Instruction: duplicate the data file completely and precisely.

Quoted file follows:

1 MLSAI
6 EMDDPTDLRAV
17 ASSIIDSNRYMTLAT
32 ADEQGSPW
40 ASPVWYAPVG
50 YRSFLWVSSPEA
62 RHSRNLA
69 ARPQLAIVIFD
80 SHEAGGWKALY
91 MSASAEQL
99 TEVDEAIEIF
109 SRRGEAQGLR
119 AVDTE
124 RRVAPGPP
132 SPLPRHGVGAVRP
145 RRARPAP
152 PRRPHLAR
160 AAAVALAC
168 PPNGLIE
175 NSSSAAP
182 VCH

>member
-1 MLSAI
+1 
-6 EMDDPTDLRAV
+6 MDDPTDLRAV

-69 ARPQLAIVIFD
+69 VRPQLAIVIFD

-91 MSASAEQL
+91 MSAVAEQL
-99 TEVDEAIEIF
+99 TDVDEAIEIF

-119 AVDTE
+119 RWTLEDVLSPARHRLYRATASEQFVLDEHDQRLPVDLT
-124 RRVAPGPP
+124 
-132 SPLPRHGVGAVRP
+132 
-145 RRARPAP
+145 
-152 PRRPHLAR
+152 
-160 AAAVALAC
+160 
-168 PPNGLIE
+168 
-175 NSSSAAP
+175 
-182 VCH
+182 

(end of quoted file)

1 MLSAI
6 EMDDPTDLRAV
17 ASSIIDSNRYMTLAT
32 ADEQGSPW
40 ASPVWYAPVG
50 YRSFLWVSSPEA
62 RHSRNLA
69 ARPQLAIVIFD
80 SHEAGGWKALY
91 MSASAEQL
99 TEVDEAIEIF
109 SRRGEAQGLR
119 AVDTE
124 RRVAPGPP
132 SPLPRHGVGAVRP
145 RRARPAP
152 PRRPHLAR
160 AAAVALAC
168 PPNGLIE
175 NSSSAAP
182 VCH

>member
-1 MLSAI
+1 
-6 EMDDPTDLRAV
+6 MDDPTDLRAV

-69 ARPQLAIVIFD
+69 VRPQLAIVIFD

-91 MSASAEQL
+91 MSAVAEQL
-99 TEVDEAIEIF
+99 TDVDEAIEIF

-119 AVDTE
+119 RWTLEDVLSPARHRLYRATASEQFVLDEHDQRLPVDLT
-124 RRVAPGPP
+124 
-132 SPLPRHGVGAVRP
+132 
-145 RRARPAP
+145 
-152 PRRPHLAR
+152 
-160 AAAVALAC
+160 
-168 PPNGLIE
+168 
-175 NSSSAAP
+175 
-182 VCH
+182 